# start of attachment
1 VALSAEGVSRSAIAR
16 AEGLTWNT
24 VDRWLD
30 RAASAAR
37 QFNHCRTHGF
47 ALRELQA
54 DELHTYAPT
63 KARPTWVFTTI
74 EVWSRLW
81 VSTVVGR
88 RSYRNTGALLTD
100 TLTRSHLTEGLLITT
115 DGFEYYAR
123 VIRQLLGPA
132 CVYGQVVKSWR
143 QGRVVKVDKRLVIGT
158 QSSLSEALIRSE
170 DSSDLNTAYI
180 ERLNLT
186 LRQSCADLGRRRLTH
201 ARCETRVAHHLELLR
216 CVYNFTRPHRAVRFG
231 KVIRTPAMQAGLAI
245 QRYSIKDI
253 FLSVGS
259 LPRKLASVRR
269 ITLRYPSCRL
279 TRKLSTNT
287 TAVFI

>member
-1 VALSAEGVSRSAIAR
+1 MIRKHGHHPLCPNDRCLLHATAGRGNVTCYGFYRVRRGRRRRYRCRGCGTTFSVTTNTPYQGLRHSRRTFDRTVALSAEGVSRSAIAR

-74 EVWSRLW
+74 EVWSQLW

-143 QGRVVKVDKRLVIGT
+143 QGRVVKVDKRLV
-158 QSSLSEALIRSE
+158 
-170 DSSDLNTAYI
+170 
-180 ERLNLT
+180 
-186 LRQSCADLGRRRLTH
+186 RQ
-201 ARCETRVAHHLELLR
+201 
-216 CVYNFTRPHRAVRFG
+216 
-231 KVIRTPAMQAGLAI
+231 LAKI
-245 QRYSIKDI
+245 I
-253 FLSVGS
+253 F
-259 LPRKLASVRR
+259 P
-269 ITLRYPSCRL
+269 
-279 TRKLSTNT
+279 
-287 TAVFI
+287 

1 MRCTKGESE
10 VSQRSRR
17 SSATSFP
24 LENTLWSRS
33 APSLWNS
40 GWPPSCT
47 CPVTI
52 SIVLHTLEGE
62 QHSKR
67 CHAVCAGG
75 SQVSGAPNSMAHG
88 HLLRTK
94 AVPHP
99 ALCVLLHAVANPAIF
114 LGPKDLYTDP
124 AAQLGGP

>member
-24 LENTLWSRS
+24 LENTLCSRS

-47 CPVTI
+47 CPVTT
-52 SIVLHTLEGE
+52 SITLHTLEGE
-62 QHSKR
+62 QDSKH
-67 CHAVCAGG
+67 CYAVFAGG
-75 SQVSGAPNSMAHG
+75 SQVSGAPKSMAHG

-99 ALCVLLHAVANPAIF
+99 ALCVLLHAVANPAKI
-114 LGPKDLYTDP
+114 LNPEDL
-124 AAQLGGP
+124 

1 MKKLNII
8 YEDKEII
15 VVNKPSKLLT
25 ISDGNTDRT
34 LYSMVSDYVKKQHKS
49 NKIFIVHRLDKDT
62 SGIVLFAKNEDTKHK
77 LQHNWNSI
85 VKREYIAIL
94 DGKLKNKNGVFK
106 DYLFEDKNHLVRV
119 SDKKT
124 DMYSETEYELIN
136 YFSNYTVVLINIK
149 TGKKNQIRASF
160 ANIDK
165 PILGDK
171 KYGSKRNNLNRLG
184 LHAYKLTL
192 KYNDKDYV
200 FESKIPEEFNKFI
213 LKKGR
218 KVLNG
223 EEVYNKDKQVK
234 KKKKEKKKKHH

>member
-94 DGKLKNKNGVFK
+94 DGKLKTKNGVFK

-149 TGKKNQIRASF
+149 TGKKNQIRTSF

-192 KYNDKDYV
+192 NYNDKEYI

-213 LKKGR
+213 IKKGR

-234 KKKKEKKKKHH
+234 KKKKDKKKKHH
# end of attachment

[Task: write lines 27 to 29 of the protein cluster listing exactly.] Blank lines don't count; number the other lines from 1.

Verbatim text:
269 ITLRYPSCRL
279 TRKLSTNT
287 TAVFI